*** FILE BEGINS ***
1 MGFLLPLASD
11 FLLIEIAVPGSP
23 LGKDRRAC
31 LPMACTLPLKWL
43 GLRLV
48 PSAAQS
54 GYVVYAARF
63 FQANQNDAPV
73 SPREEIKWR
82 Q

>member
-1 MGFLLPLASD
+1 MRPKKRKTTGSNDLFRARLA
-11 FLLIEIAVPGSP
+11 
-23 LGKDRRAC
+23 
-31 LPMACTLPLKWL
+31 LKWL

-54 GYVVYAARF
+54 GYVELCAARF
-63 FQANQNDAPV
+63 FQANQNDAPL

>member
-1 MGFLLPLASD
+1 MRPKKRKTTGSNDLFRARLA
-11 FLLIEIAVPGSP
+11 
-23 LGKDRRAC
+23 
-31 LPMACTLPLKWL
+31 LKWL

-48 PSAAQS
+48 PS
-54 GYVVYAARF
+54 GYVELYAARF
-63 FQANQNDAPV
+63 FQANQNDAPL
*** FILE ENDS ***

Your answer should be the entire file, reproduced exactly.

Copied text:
1 MGFLLPLASD
11 FLLIEIAVPGSP
23 LGKDRRAC
31 LPMACTLPLKWL
43 GLRLV
48 PSAAQS
54 GYVVYAARF
63 FQANQNDAPV
73 SPREEIKWR
82 Q

>member
-1 MGFLLPLASD
+1 MRPKKRKTTGSNDLFRARLA
-11 FLLIEIAVPGSP
+11 
-23 LGKDRRAC
+23 
-31 LPMACTLPLKWL
+31 LKWL

-54 GYVVYAARF
+54 GYVELCAARF
-63 FQANQNDAPV
+63 FQANQNDAPL

>member
-1 MGFLLPLASD
+1 MRPKKRKTTGSNDLFRARLA
-11 FLLIEIAVPGSP
+11 
-23 LGKDRRAC
+23 
-31 LPMACTLPLKWL
+31 LKWL

-48 PSAAQS
+48 PS
-54 GYVVYAARF
+54 GYVELYAARF
-63 FQANQNDAPV
+63 FQANQNDAPL